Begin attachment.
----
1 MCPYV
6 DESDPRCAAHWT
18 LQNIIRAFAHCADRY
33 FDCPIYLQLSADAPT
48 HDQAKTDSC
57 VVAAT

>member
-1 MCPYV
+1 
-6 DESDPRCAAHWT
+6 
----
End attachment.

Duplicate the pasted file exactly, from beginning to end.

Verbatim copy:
1 MCPYV
6 DESDPRCAAHWT
18 LQNIIRAFAHCADRY
33 FDCPIYLQLSADAPT
48 HDQAKTDSC
57 VVAAT

>member
-1 MCPYV
+1 
-6 DESDPRCAAHWT
+6 